Senate Passes Responsible Welfare Legislation

ATLANTA (March 27, 2012) –The Georgia Senate passed HB 861, the Social Responsibility and Accountability Act, today by a vote of 36 to 15. Sponsored in the House by Rep. Michael Harden and carried in the Senate by Sen. John Albers (R-Roswell), this legislation requires recipients of Temporary Assistance for Needy Families (TANF) to undergo drug screening to receive welfare benefits.

HB 861 is the companion legislation to the Senate’s version of the Social Reasonability and Accountability Act, or SB 292.

“The passage of HB 861 today is the culmination of several months of hard work as members of both the House and Senate worked to pass this historic piece of legislation,” said Sen. Albers. “The reason I worked on SB 292, which is identical legislation to HB 861, was to establish a new precedent for how government welfare programs are run and challenge the status quo as it relates to the overall perception of government entitlement programs. Ultimately, TANF benefits were always intended to provide families with a “hand up” and not a “hand out.” This common sense legislation provides for families in need and ensures that hard earned taxpayer money isn’t being diverted to drug use.”

Under this legislation, which was merged with the original language from SB 292 in the Senate Health and Human Services Committee, the drug testing requirement was modeled after the tests required by the Mandatory Guidelines for Federal Workplace Drug Testing Programs or other professionally valid procedures. If enacted into law, this test would require a swab test in lieu of urinalysis.

TANF applicants who are not currently enrolled in Medicaid will be responsible for covering the drug-testing application fee, which could run up to 17 dollars. However, if these individuals test negative for controlled substances, they will be fully reimbursed for all expenses as part of their first benefits check.

In addition, TANF applicants enrolled in Medicaid will be required to pay the $17 drug-testing application fee and will not be eligible for direct TANF reimbursement.

As part of the bill’s provisions, all TANF applicants must be drug tested no later than 48 hours after their application has been approved by the Department of Human Services (DHS).

Under this legislation, individuals who test positive for controlled substances will be ineligible for TANF benefits under the following restrictions:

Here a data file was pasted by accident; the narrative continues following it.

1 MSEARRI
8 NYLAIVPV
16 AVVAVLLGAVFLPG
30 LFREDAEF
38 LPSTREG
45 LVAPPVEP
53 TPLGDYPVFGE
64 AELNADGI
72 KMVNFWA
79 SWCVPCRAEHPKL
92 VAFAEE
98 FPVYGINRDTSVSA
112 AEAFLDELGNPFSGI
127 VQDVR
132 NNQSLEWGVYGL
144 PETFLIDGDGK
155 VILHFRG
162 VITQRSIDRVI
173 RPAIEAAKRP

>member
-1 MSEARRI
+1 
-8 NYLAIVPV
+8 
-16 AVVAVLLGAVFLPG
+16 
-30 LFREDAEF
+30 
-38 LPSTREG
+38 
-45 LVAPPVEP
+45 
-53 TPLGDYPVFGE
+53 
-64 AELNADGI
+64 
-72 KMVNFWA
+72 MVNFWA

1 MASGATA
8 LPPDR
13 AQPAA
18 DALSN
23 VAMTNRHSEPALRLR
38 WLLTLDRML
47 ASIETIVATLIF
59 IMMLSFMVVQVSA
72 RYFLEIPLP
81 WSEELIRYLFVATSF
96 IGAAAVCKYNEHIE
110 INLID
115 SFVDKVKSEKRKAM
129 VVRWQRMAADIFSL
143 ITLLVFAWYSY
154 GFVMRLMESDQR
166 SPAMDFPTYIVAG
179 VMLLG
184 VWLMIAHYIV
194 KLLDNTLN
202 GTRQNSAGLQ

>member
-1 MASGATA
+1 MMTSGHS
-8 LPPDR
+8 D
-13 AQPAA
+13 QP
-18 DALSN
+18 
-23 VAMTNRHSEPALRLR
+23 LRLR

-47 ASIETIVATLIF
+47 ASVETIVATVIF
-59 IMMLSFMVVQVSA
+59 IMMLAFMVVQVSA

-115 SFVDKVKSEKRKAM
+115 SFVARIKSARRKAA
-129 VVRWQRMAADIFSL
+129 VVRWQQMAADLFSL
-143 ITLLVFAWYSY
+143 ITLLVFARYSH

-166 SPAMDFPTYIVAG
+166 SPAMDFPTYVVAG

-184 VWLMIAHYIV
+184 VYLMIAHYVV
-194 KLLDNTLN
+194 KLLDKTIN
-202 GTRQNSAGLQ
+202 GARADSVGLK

• If an applicant tests positive, the individual will be ineligible to reapply for benefits for one month.
  • If a second positive result is produced, the applicant will be ineligible to receive benefits for three months.
  • For a third and subsequent positive result, the applicant will be ineligible for benefits for one year.

If an applicant is found ineligible after subsequent drug tests, the individual may reapply after six months if they successfully complete a substance abuse program.

Recent studies have shown that individuals who engage in drug abuse are less likely to maintain employment and, as a result, remain on welfare-related programs for longer periods of time. In a study surveying New Jersey TANF recipients, individuals who abused drugs stayed on welfare for an average of 12 years, versus 5.8 years for those who did not.

For two parent families, only one parent must comply with drug screening requirements. However, teen parents who do not currently live with a parent or adult caretaker will be responsible to comply with all drug testing requirements. In addition, dependent children under the age of 18 are exempt from these requirements.

If a parent fails the state mandated drug-testing and is deemed ineligible to receive TANF benefits, the eligibility of a dependent child will not be affected. For these instances, another individual can be designated to receive benefits on behalf of the child.

According to this legislation, if an applicant fails a drug test, the DHS must provide them with a list of substance abuse providers, although the state will not be responsible for providing or paying for treatment.

Exemptions for mandatory drug testing will be made for individuals who are considered by the Department of Human Services to be significantly impaired due to a physical, mental or developmental disability. In addition, persons enrolled in a Medicaid enhanced primary care case management program will also be exempt from this requirement.

In an effort to protect the privacy of welfare applicants, all screening results will remain confidential and exempt from public records law.

HB 861 will now travel to the Governor’s desk for final approval.

March 27, 2012

For Information Contact:
Natalie Dale, Director
Shawna Mercer,Sr. Communications Specialist